A Chinese invasion of Taiwan would constitute a significant threat to Japan and therefore “an emergency for the Japan-US alliance,” he said. “People in Beijing, especially President Xi Jinping, should never have a misunderstanding in recognizing this.”
Taiwan was a Japanese colony for 50 years until the end of World War II and relations between the two remain close, shored up by the US-Japan defense alliance and Washington’s strong, if unofficial, support for the island.
Despite strong economic and cultural links and Beijing’s insistence that Taiwan must eventually be unified with it, only a small percentage of Taiwanese support such a union.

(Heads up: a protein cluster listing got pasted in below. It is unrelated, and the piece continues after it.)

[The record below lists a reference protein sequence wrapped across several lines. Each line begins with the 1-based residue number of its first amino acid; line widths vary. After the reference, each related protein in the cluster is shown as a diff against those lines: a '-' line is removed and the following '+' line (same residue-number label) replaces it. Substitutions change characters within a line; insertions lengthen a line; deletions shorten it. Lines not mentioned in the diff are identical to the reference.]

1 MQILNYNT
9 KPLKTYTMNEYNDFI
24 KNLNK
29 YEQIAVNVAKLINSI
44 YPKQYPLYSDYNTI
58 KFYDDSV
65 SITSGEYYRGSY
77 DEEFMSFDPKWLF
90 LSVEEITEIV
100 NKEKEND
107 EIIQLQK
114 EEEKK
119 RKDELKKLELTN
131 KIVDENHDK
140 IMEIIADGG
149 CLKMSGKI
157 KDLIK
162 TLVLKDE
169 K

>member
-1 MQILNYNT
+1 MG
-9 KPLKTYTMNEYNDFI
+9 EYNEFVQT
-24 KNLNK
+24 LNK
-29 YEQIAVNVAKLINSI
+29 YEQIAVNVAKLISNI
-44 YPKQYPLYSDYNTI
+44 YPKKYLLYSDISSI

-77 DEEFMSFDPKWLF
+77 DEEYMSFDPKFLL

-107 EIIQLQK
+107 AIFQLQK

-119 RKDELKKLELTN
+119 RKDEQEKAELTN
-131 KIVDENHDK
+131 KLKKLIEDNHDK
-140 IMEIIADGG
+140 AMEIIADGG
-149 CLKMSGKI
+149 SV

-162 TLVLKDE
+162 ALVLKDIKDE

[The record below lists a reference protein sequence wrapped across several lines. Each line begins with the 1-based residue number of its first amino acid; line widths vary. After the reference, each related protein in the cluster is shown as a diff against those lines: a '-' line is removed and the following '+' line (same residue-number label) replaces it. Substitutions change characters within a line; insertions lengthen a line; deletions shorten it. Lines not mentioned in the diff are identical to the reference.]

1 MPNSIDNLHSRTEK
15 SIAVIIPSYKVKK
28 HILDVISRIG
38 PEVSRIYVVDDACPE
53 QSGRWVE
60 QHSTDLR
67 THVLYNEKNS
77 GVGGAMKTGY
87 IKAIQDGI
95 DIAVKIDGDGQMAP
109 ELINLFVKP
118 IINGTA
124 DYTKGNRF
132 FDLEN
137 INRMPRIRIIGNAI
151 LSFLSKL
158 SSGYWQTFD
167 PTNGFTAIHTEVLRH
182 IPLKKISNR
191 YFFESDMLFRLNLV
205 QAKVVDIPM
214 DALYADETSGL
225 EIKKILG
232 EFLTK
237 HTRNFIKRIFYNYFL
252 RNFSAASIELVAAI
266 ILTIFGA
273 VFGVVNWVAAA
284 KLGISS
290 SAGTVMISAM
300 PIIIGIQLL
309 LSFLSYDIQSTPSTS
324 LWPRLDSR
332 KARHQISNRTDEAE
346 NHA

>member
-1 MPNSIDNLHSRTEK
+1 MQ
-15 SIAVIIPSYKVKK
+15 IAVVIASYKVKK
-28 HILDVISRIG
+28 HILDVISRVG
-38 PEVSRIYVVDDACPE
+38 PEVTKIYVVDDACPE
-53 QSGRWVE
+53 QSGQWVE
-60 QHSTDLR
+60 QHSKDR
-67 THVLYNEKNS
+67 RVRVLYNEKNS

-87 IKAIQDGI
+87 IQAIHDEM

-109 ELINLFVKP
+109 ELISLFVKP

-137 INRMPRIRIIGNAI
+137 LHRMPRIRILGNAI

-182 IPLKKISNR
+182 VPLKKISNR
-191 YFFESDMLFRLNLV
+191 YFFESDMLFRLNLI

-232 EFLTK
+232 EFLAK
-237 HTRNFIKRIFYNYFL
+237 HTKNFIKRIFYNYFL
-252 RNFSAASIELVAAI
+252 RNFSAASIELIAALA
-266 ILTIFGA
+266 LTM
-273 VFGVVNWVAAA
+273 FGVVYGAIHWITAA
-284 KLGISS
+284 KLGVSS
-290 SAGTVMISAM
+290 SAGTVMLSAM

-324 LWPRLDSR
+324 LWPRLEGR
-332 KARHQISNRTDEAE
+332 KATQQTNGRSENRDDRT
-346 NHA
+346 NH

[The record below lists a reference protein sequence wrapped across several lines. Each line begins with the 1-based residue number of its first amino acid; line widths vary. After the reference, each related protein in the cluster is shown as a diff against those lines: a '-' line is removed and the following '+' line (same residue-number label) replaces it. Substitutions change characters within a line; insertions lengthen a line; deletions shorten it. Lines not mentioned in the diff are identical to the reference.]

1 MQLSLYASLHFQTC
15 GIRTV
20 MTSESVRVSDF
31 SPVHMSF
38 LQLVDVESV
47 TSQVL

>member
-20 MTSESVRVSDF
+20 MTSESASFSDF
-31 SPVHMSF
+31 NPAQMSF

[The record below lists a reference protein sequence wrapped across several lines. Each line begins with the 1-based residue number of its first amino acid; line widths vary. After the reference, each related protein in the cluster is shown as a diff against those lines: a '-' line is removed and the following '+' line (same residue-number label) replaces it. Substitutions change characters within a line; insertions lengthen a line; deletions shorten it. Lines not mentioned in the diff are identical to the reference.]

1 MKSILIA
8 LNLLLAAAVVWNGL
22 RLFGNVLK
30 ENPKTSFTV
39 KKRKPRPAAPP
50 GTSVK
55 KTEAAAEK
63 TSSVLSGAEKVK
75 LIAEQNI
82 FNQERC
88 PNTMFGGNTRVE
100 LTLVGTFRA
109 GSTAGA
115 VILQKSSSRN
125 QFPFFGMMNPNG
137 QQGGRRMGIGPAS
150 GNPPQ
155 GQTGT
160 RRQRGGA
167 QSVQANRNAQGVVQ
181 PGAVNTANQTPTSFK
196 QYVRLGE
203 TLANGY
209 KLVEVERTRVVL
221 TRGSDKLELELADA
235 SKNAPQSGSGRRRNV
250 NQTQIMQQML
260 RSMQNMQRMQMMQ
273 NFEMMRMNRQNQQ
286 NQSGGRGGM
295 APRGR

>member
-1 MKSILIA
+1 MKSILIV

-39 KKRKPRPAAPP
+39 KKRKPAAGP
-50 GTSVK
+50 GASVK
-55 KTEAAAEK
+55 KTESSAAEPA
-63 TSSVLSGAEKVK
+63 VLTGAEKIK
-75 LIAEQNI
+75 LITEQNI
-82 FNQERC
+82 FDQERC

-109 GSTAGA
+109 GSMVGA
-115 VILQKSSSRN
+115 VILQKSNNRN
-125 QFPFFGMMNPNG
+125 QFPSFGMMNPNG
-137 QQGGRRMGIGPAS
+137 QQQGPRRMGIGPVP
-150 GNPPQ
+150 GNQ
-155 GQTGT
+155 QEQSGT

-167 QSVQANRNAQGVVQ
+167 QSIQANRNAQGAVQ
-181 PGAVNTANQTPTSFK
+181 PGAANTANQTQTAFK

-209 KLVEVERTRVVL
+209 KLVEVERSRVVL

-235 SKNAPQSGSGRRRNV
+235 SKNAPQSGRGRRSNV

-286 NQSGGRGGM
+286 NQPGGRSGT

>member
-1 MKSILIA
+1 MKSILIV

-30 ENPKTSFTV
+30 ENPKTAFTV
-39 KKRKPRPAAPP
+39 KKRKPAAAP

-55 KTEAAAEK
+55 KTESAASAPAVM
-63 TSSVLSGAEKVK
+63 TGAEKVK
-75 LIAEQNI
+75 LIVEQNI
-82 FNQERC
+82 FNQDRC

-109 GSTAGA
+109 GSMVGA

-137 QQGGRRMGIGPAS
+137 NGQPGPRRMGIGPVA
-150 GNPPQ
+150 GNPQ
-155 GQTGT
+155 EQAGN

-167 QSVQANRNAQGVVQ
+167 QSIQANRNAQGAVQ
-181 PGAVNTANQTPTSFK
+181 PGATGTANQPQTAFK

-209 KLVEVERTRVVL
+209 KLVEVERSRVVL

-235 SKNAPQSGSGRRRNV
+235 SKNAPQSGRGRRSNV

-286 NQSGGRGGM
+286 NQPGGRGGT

Abe also expressed his support for Taiwan’s entry into the the Comprehensive and Progressive Agreement for Trans-Pacific Partnership, Tokyo-led trade grouping that emerged from the Trans-Pacific after it was abandoned by former US President Donald Trump.
Taiwan submitted its membership application in September, a week after China.
“I will support Taiwan’s participation,” Abe said, adding that the organisation is “crucial in order to keep strengthening the international order based on rules. I think Taiwan is more than qualified to participate.”
Abe served twice as prime minister leader of the ruling Liberal Democratic during an especially tense period in Japan-China relations. He retired 2020.